It is the Italian sonnet (or Petrarchan) which is the legitimate form, for it alone recognizes that peculiar unbalance of parts which is its salient characteristic. The English sonnet does something rather different with the form which is not quite as interesting or as subtle. English took Petrarchan sonnet, modified and elevated it to most celebrated and well-known form of poetry.
Petrarchan sonnet was restricted to the idealization of women and illustration of the agonies of amorous affairs but English poets transformed it into a form capable of convey the subtle feelings, intricacies of mental processes, socio-economic concerns and the individual pathos and miseries.
English sonneteers not only re-invented the form of sonnet but also revolutionized and rationalized its subject matter enabling it to include and articulate the subtle ideas and thoughts.
The Italian sonnet has two parts – the Octave, a stanza of eight lines and the Sestet, a stanza of six lines, The Octave is composed of two rhymes that has the following scheme ; a b b a, a b b a.
The, sestet has sometimes two rhymes, sometimes three, different from the rhymes of the Octave c d e, c d e, c d c, d c d, c d e, d c e. , The Octave may be divided into two quatrains, the sestet into two tercets. At the end of the Octave, i. e. , after the eighth lines, there is a conspicuous pause or Caesura (it is often manifested by a space) followed by a Volta or a turn in the thought.
But it may be noted that in Italian sonnets this break of thought is not found as a rule. (Spiller, 1992, p. 3) Sonnet in England was pioneered by Sir Thomas Wyatt and Henry Howard in the first half of the 16th century, but they did not follow the Italian pattern of the sonnet and thought about a change in its form. It was Sir Thomas Wyatt who first initiated the Petrarchan sonnets and reinvented the art of sonnet (Spiller, 1992, p. 3) He founded the beauty of the form of a sonnet excellently suited as a vehicle for the expression of personal feeling, without taking recourse to allegory or fiction.
And through sonnet, translated or imitated, lyricism with its music of feeling and passion flowed through poetry in England. Wyatt’s sonnets `The Long Love . . . and `Whoso List to Hunt` justifies the opinion. But this change was related to subject matter only. Thomas P. Roche says in this regard; “Petrarch poems of fourteen line and that the earliest examples in English by Wyatt and Surrey established the norm. Almost equally surely there can be no question that the word sonnet in the renaissance did not refer merely to fourteen-line norm. ” (p. XI)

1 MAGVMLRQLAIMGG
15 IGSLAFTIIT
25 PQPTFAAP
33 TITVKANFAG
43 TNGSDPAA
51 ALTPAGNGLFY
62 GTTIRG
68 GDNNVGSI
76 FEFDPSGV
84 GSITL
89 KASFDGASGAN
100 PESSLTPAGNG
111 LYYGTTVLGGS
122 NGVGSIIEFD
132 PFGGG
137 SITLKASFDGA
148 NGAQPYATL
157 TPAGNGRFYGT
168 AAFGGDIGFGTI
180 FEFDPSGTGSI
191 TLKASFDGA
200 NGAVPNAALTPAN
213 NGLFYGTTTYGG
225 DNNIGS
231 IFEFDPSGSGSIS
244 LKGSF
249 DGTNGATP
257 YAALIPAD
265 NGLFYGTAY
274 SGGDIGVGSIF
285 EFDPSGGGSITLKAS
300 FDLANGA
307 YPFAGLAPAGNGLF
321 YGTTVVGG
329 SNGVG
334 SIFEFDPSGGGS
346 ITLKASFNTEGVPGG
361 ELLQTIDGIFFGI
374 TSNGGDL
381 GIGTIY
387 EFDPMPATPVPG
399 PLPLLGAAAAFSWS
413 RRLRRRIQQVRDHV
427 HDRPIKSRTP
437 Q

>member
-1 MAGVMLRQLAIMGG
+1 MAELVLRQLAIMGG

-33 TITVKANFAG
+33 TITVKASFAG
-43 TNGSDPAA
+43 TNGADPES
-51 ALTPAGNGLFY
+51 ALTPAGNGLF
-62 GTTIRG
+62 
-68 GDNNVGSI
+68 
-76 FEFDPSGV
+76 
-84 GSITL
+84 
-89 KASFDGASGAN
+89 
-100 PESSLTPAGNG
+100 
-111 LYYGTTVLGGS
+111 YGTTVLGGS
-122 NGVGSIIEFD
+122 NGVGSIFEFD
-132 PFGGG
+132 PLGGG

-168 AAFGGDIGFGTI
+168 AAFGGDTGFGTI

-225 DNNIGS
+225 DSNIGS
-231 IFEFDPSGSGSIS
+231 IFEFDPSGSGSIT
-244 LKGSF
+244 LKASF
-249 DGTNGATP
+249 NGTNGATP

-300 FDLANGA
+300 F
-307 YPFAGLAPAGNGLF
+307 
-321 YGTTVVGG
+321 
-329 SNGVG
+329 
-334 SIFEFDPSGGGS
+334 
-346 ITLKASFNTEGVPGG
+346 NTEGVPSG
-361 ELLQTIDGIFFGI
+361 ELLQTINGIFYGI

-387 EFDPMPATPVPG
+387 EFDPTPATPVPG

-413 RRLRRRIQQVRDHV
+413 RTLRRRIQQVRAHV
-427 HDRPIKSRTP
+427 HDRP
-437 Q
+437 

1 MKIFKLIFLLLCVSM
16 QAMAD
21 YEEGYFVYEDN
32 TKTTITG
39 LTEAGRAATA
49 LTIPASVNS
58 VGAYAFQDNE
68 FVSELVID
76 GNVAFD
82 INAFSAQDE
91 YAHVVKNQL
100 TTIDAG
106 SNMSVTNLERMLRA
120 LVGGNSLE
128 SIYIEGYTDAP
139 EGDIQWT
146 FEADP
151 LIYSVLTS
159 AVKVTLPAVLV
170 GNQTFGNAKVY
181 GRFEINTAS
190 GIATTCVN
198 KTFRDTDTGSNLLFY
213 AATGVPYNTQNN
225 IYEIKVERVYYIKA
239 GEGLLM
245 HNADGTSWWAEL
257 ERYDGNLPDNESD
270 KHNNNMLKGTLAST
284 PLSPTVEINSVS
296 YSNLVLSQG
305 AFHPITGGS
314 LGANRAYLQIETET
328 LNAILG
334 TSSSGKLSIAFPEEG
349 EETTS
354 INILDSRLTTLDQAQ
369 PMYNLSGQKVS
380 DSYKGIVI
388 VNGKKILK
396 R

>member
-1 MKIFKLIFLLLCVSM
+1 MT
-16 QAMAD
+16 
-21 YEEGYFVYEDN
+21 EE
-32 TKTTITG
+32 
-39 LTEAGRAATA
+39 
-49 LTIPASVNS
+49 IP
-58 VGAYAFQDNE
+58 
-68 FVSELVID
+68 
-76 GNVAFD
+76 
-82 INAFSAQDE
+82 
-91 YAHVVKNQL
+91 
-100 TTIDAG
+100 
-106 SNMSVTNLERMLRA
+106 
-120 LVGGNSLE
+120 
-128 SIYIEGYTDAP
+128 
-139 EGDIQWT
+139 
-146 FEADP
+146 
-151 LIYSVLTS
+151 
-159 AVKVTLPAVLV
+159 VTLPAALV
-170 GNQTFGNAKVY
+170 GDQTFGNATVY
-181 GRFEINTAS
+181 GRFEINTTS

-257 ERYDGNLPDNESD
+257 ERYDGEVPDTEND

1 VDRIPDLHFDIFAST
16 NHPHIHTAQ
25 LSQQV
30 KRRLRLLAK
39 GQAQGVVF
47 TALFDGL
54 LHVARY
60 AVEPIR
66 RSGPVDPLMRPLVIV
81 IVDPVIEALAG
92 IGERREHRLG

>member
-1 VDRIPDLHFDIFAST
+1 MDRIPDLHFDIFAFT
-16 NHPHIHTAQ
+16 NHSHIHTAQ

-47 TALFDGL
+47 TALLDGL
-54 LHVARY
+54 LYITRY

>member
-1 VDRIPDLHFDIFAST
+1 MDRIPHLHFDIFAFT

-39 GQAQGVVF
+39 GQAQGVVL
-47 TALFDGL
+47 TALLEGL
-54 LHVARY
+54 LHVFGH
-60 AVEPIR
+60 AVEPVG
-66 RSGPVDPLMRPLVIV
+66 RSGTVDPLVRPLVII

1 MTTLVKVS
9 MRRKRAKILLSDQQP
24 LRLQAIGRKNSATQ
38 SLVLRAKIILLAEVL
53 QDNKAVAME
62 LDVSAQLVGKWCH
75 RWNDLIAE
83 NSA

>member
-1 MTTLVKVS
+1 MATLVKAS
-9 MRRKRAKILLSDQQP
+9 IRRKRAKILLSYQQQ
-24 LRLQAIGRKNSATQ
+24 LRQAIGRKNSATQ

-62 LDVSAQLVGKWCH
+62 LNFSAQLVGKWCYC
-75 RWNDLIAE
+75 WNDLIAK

With Wyatt discovered the rhythm and music of English sonnets-born out of a Petrarchan convention. Surrey particularly introduced a rhyme-scheme, different from the Italian model, for instance `The Soote Season`. Surrey substituted the less elaborate and easier form, eschewing the Italian form, which Wyatt had introduced-three quatrains with different rhymes followed by a couplet. His sonnets are divided into three quatrains (of four lines each followed by a rhyming couplet of two lines). Additionally, he totally changed the purpose of sonnets as he wrote elegiac sonnets as well.
Surrey’s elegiac soonets on the death of Wyatt and of Thomas Clere are presumably the first elegiac sonnet in England. (John, 1938, p. 10) Shakespeare has followed the pattern of Surrey in his sonnets. Since he has made a splendid use of this form, it is known after him and not surrey, its real originator. The end of octave in English sonnet does not have any hiatus or twist of thought. It carries the though up to the concluding couplet, where poets wrap up pitching the subject matter of the sonnet at the highest level of his thought. Its rhyme scheme is a b a b, c d c d, e f e f, g g.
In Shakespearean sonnet, the quatrains stand apart so far as the rhyming scheme is concerned, though in their subject matter they are linked together. Spenser evolved a new variety in that each of his quatrains was linked to the other by an intermixture of the rhymes in the following manner a b a b, b c b c, c d c d, e e. (Spiller, 1992) In addition to the form, the major development was the subject matter of the sonnet. Petrarchan sonnet was entirely based on the idealization of women but unlike it, English sonnet showed a consistent resistance to the glorification of women.